On the morning before I met her, I listened to Sheri Bauer-Mayorga’s album On the Wrong Side of the Railroad Tracks, and I fell a little bit in love. Generosity, humor and intelligence surrounded me with her clear, beautiful, true voice. I was laughing out loud as she sang the title song, and I was crying silently along with her mother watching the procession of Martin Luther King’s funeral with Sixties TV. I was almost late meeting her because I didn’t want to stop listening to her, so I hurried down Chatham’s Main Street to #29 and up the stairs to Second Space, where I learned over the next few hours the force of honesty and goodness that emanates from her voice runs throughout her life.
Sheri Bauer-Mayorga is an American folk song scholar, singer and writer; she’s a musician and a teacher; she’s a mother, a wife, a sister and daughter; she’s an articulately ardent Bernie Sanders supporter. She is the founder and director of The Good Globe Singing School which is now at Second Space. Although she comes from a musical family, she believes that pitch can be developed, that anyone and everyone can learn to sing. As a teacher, Sheri produces a CD for her students, both children and adults, in classes and solo. On the CD, she sings a simple song and the student takes it home to sing along; Sheri said that after a week or so, invariably, the student will be singing that song on pitch. She recently found out those CD’s are traded among her younger students like trading cards. I want one. And I wish I had known her when my children were being convinced they couldn’t sing.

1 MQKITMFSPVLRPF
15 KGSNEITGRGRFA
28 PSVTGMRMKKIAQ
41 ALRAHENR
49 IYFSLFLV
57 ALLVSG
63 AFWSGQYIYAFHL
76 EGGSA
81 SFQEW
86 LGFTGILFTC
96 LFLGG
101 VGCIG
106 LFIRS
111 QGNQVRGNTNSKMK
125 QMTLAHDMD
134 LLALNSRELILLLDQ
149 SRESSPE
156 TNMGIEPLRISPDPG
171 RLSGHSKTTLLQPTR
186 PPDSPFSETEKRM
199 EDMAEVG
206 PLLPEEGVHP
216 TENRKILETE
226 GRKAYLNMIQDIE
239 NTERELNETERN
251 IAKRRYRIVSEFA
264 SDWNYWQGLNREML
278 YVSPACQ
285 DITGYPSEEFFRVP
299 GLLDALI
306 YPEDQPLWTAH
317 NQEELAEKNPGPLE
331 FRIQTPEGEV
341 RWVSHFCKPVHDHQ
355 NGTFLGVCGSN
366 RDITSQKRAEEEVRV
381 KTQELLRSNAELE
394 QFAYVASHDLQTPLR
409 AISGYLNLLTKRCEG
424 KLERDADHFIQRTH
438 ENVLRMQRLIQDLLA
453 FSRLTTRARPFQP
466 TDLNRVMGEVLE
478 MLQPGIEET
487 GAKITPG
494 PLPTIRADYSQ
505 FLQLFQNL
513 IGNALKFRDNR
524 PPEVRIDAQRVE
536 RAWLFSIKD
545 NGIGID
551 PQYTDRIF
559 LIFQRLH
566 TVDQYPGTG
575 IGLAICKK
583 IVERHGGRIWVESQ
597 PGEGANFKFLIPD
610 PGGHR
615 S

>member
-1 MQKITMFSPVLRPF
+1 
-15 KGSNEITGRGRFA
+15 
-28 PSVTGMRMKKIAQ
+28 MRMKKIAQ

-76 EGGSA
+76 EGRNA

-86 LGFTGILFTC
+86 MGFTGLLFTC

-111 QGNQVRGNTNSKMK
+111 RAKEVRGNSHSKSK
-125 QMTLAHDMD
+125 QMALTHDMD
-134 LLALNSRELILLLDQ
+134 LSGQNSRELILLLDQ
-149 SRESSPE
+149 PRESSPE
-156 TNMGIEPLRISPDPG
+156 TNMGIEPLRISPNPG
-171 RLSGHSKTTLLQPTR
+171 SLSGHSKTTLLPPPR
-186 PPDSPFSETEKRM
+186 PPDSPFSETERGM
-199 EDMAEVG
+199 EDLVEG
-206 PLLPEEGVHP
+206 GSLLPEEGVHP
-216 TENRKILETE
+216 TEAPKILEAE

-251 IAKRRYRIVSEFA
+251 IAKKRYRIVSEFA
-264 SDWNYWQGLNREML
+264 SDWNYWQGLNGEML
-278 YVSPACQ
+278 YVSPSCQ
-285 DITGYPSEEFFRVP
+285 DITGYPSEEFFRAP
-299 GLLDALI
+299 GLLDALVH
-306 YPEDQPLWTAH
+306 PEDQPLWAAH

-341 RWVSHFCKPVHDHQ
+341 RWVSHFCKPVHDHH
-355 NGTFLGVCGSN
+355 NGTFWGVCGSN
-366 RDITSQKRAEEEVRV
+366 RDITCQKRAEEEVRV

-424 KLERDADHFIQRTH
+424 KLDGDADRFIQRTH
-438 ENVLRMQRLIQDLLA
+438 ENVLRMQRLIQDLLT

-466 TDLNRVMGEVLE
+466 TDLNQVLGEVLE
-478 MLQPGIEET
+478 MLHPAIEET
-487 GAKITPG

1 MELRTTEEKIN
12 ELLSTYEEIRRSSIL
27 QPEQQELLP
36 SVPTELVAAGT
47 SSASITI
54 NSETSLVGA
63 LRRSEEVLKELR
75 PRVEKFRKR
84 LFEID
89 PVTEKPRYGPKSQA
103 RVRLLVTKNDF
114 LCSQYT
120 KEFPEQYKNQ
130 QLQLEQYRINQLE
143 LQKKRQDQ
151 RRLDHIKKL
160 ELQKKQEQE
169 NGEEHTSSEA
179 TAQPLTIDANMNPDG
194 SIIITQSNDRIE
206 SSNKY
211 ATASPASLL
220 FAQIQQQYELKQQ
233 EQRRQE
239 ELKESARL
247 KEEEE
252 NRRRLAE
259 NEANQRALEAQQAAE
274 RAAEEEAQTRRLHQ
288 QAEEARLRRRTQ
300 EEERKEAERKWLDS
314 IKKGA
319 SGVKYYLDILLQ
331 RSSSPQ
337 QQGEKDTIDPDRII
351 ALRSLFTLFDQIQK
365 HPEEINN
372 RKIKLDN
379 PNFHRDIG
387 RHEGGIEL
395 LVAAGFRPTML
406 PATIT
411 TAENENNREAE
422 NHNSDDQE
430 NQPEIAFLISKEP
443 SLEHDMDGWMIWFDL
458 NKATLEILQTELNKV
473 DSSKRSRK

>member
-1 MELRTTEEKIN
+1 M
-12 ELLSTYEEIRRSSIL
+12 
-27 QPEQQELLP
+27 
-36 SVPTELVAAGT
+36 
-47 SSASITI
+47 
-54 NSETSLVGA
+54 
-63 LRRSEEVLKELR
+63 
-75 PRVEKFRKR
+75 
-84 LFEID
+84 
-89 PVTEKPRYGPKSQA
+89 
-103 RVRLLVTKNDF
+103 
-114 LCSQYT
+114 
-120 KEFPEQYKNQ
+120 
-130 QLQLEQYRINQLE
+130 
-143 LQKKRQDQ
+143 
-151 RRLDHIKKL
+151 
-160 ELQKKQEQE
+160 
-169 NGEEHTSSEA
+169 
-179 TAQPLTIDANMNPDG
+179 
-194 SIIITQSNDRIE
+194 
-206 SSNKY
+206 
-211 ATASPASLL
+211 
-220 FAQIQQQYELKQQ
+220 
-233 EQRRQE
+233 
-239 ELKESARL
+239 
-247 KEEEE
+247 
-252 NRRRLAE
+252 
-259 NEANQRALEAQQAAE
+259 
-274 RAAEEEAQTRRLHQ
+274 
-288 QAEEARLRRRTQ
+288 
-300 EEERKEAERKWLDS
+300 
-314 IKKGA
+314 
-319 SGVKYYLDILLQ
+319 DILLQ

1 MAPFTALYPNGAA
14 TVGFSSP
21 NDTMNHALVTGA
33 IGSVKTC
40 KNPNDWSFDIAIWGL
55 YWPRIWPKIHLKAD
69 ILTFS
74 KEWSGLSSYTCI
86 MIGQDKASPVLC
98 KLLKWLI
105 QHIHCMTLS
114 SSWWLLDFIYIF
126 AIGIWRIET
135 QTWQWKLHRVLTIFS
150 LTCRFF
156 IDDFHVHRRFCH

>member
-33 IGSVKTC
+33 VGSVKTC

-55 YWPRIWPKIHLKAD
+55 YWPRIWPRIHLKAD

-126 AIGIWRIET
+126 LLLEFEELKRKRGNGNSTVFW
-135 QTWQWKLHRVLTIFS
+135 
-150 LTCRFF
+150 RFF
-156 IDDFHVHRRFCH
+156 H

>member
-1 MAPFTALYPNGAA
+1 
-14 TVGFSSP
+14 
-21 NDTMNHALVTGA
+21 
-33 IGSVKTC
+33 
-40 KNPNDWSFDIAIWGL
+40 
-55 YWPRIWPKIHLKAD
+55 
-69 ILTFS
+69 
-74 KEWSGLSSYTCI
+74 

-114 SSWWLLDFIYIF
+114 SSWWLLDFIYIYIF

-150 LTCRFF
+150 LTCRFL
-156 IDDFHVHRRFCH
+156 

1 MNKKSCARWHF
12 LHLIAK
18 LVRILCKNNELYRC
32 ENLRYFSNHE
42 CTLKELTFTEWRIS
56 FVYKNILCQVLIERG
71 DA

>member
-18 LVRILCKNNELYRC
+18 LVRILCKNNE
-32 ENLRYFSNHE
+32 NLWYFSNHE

Sheri was performing at St. James Church in Chatham when she noticed a man in the audience, and she kept looking back at him, intrigued by him; when she met Lincoln Mayorga after the performance, she recognized the internationally renowned pianist, whose albums she had sold when she was attending the Brooklyn Conservatory of Music and working at Tower Records in New York City. Lincoln and Sheri have been married and collaborating for over 20 years.
Two of their most important collaborations are their boys, Nicolas and Juan Carlos. Hurricane Mitch devastated Central America in 1998 and while watching a newscast of the many displaced children, Sheri’s heart was inextricably pulled. Lincoln has Central American roots; his father was from Nicaragua and his family was part of a Nicaraguan community in Los Angeles when Lincoln was growing up. VIDA (Voice for International Development and Adoptions) is an adoption agency in Kinderhook, and this is where Sheri and Lincoln met 12-year-old Nicolas from Guatemala. A year later, their new son was their guide when they went to Guatemala, through VIDA, to bring home their second son, five-year-old Juan Carlos. The boys are grown now, 29 and 21, living in Valatie, and I had the pleasure of meeting the friendly, easygoing young men when they loyally showed up for photographs with their parents. I also had the pleasure of having my hand kissed in an elegant and respectful gesture of farewell. And I would like to say this: hey white racist-spewing family in the white minivan, they’re not Mexican and even if they were, they’re not the cause of any of your problems so just stop it, roll up the windows and keep driving.